The founder of Word on Fire Catholic Ministries talks about what sets Catholicism apart from other Christian faiths

By Greg Hardesty     7/12/2018

Acclaimed author, speaker and theologian Bishop Robert Barron is one of the most-followed Catholics on social media, his spoken and written words followed by millions.

The founder of Word on Fire Catholic Ministries, which is approaching its 20th anniversary, recently passed 30 million views on YouTube and has 1.7 million Facebook followers. And Barron has sold nearly 500,000 books.

Yet when Bishop Barron, an auxiliary bishop of the Archdiocese of Los Angeles, was doing parish work full time, he said one of the most powerful moments he regularly experienced wasn’t through words, but during silence.

“When I would incense the coffin and in complete silence, simply circle around the coffin…it would symbolize so many things about our prayers for that person going up to heaven, and our deep reverence for the body as a temple of the Holy Spirit,” Barron said.

“I can say (those things) from the pulpit. But to me, it was always so much more powerful when I did that ritual and people would just silently watch the smoke rise and circle around, and watch me bow to the coffin. And so, as a Catholic, to me ritualism is beautiful and it speaks to so many different dimensions (of our faith).”

Barron recently spoke to OC Catholic about what sets Catholicism apart from other Christian faiths and why it’s based on so much ritual.


The Catholic distinction

“I go back to the late Cardinal Francis George (archbishop emeritus of Chicago), who was kind of a mentor to me,” Barron said. “He said the Catholic Church has all the gifts that Christ wants his people to enjoy…gifts of preaching, gifts of teaching, gifts of the sacraments, gifts of the Blessed Mother, gifts of apostolic authority. All of these gifts Christ wants his people to have, the Catholic Church has them all.”

Barron said the cardinal wasn’t arguing for Catholic triumphalism over other Christian faiths.

“It’s more a question of fullness versus participation,” Barron said.

He cited G.K. Chesterson, the English writer and convert to Catholicism, and his comparison of orthodox Christian faith to a key.

“A key is a complex little thing,” Barron said. “If a key was just a straight line, it wouldn’t work. What makes it effective is it’s got this very intricate pattern that enables it to fit just that lock.

“So the church, you might say, is as intricate as it needs to be because it’s the key that opens the door to salvation — and that’s a complex little lock.”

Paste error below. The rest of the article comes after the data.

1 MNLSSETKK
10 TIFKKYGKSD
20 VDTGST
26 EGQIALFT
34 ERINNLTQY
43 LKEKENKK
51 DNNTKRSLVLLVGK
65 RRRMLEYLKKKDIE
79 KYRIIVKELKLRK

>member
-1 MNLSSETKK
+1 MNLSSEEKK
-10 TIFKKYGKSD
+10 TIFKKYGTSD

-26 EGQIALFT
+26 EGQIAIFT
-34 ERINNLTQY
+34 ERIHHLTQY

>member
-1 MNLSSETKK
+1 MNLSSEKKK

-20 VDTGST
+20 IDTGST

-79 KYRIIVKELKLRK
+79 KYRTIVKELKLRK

Why does the Catholic Church have so many rituals?

“Thomas Aquinas, my intellectual hero, says we’re bodies and souls,” Barron said. “We’re not just minds, we’re also bodies. And so ritual and…sight and sound appeal to the body, and often it’s through the senses and through the body that we come to a grasp of spiritual things.

“And that’s why ritual — like anything else, it can be overdone of course, and it can be corrupted — at its best is appealing deeply to the senses, to the body, to the emotions.”


Smart and beautiful

Barron said in his online and other media-driven ministries, he strives to espouse how Catholicism is “smart” and “beautiful.”

“I think Catholicism is a very beautiful religion,” he said, “and so we wanted to take advantage of the medium, all this visual media we have, to show it off.”

In one of the first video series Barron did about a decade ago, called “Catholicism,” he traveled the world to find the most beautiful places where the Catholic faith was flourishing.

PBS picked up the series and showed it nationwide on secular TV.

“Make (Catholicism) smart and make it beautiful, and people will find it interesting,” Barron said.

He recently spoke at Facebook and Google headquarters.

At Facebook, Barron talked about how to have a religious argument.

“My experience on the (Internet) is a lot of people shout about religion, they get mad about religion, they get emotional about religion, but very few know how to even have a decent rational argument about religion,” Barron said.

At Google, Barron’s topic was “Religion and the Opening of the Mind.”

Said Barron: “At its best, religion doesn’t shut down the mind. On the contrary, it awakens the deepest inquiry of the human spirit, which is outward toward God. And I explained how a lot of modern rationalism and secularism and materialism actually shut down the mind. It reduces us to a very narrow world.”

Word on Fire is just coming out with a new video series on the Mass, and Barron continues to film a long series called “The Pivotal Players,” in which he looks at 12 major figures from Catholic history, from Thomas Aquinas to Michelangelo, to Pope Francis to Fulton Sheen.

He said he never envisioned his ministry getting so big. It started with a 15-minute sermon at 5:15 a.m. on a Chicago radio station.

“I’ve railed for years against dumbed-down Catholicism, which my generation got,” Barron said. “The last two generations actually have received a very poor, a very dumbed-down presentation of the faith…. We’ve got this very smart intellectual tradition, and I want to share that.”


For more information about Bishop Barron and his ministry, visit